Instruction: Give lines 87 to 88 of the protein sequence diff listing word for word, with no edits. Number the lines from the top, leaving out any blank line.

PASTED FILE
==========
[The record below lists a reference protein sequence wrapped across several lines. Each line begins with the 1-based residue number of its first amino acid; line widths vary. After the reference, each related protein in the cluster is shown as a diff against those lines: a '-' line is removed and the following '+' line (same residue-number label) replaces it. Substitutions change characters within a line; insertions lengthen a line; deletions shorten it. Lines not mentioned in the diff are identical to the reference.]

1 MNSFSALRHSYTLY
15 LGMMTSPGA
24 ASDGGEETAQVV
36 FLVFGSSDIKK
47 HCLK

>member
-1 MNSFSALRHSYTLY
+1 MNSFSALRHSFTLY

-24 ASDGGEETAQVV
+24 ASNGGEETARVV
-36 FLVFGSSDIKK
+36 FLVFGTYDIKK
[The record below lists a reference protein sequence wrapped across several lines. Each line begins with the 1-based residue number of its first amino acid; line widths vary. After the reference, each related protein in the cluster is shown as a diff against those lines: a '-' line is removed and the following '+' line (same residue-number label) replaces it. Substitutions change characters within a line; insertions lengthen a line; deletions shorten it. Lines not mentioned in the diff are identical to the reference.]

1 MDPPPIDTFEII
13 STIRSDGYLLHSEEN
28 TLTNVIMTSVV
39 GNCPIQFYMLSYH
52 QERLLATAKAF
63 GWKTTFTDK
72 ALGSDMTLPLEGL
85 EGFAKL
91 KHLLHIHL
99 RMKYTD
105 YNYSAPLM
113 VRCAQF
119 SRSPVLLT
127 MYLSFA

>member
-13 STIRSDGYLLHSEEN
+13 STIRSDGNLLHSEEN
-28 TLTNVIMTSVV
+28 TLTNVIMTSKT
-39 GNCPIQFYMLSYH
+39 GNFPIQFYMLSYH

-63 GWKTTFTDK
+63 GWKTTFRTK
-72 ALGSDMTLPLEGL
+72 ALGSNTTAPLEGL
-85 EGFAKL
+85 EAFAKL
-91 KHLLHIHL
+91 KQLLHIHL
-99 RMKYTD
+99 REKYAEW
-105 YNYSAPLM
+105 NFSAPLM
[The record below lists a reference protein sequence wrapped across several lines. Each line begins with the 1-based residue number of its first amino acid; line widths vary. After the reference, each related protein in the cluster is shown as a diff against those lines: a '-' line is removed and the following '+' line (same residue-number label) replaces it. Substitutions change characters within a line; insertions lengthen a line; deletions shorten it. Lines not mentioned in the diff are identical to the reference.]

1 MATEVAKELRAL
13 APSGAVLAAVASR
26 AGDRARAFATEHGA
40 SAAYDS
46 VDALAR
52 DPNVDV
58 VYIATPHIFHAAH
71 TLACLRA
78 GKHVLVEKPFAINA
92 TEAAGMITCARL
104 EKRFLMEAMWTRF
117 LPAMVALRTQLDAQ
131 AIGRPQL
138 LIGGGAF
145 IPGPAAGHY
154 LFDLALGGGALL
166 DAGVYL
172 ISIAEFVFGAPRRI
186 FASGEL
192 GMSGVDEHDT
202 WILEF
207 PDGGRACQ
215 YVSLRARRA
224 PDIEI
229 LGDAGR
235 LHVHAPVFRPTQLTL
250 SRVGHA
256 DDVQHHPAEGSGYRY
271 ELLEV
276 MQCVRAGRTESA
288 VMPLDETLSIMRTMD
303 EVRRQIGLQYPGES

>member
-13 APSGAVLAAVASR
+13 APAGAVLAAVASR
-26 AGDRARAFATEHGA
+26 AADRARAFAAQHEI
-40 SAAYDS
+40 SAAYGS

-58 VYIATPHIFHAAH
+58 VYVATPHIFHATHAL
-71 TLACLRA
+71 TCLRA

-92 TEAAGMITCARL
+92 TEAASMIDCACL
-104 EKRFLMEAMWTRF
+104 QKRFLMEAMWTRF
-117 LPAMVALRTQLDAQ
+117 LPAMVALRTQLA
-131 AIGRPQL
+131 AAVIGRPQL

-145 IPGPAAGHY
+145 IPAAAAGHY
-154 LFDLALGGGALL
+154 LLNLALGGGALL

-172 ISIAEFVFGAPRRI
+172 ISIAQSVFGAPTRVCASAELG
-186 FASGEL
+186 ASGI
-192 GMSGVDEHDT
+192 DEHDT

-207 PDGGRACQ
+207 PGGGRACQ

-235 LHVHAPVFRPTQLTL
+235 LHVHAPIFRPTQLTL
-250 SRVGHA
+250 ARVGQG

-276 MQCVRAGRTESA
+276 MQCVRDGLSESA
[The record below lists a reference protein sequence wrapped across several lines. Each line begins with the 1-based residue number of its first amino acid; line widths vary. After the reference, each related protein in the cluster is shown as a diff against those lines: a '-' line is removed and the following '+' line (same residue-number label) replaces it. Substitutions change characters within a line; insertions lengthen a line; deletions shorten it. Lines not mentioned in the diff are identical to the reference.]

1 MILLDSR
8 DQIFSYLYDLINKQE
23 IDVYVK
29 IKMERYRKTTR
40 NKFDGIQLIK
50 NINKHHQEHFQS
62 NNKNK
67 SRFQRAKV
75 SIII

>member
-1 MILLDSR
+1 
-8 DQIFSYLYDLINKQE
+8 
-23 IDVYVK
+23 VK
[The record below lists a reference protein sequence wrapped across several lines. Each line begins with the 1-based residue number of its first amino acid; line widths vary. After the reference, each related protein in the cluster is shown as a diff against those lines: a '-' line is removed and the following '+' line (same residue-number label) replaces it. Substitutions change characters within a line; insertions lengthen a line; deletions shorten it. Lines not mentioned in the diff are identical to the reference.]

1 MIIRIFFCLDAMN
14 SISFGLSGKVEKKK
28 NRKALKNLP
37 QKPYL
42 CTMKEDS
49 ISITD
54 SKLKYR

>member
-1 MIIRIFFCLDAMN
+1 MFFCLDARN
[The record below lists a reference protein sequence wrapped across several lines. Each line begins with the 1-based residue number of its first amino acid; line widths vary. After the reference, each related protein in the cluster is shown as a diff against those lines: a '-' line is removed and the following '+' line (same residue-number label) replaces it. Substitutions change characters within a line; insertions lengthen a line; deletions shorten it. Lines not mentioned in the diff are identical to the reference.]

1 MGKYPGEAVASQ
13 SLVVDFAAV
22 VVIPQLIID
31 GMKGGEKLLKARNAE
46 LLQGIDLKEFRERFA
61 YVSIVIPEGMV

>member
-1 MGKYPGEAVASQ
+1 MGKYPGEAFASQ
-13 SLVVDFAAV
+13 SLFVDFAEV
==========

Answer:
+40 SAAYGS

-58 VYIATPHIFHAAH